Various documents relating to
end of the 1947-1948 railroad strike
|© 1999 by Jim Jones, Ph.D.|
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Following the weekly strike meeting on March 16, 1948, a procession of strikers marched through the "Cité Indigène du DN" (neighborhood inhabited by African railroad workers) insulting workers who had already returned to work. This followed the announcement that the strike had been settled.
There was a meeting of cheminots at Thiès. Ibrahima Sarr did not attend, but Cheikh Sidya N'Diaye and Louis Sady N'Diaye spoke, telling workers to respect strikebreakers, stay calm, and go back to work on March 19, 1948.
This report, which was based on information from an "Africaine généralement bien informé," describes the reaction to the strike settlement. European and African strikebreakers resented it; they said the railroad administration was weak. Fran‡ois Gning and the Syndicat Libre des Cheminots Africains were afraid they'd be ridiculed for opposing the strike. Fistfights occurred along the Route de Khombole between striker Moreau Samake and one of the strikebreakers, Mamadou Gueye, a scribe for the Service d'Exploitation.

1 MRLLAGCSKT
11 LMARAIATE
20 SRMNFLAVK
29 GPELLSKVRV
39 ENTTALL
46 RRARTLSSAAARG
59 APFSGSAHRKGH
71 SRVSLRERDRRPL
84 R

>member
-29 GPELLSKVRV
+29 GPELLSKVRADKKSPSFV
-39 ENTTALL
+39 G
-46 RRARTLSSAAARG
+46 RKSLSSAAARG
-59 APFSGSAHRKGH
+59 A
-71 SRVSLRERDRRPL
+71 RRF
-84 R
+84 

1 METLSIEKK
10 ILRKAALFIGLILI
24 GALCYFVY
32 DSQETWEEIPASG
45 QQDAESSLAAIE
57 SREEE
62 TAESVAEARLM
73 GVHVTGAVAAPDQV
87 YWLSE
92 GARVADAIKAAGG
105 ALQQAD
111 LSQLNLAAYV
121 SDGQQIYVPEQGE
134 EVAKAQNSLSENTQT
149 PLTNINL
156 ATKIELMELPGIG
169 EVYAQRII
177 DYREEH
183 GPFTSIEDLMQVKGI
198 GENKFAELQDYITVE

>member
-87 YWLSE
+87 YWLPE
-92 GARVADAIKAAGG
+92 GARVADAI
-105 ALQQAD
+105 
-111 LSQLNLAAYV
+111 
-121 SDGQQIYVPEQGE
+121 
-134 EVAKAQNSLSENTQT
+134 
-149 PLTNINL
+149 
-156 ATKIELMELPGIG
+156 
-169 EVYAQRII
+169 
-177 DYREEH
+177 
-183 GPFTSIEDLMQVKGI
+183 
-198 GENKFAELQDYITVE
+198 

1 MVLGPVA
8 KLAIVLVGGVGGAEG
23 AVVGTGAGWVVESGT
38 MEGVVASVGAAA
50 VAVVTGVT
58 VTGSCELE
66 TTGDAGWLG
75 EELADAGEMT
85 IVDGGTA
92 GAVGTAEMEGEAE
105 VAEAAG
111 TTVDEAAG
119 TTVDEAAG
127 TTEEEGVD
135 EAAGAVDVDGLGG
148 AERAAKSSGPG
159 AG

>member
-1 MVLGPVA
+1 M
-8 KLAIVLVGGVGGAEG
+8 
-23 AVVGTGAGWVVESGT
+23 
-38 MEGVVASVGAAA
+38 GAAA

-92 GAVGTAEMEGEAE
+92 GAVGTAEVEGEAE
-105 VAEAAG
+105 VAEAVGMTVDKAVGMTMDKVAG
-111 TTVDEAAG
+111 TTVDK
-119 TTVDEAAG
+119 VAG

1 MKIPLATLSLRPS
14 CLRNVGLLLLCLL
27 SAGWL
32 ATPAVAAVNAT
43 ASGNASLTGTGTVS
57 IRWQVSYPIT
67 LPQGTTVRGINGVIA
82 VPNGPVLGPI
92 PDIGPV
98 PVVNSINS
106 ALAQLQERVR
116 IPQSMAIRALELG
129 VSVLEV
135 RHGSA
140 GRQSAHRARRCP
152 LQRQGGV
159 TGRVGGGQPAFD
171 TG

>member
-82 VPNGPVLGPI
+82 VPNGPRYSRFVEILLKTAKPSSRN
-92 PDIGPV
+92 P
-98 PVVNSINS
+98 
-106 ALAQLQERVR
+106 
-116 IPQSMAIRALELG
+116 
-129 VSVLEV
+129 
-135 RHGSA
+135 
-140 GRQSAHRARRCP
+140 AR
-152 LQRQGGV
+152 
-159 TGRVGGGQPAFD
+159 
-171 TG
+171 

This is a six-page document that lists the terms of the agreement that ended the strike. It contains the clearest statement of the settlement.
Cheminots returned to work in the French Soudan without any incident.
F. Gning complained that strikers received better treatment than scabs (members of his union) did during the rehiring period after the strike. The fundamental problem was casued by the fact that there were more strikers and scabs than there were jobs on the railroad system. The system needed to reduce its work force in order to make the up losses it incurred before and during the strike.
The Gouverneur Général de l'AOF rejected the union's demand that he release police reports to the union leadership.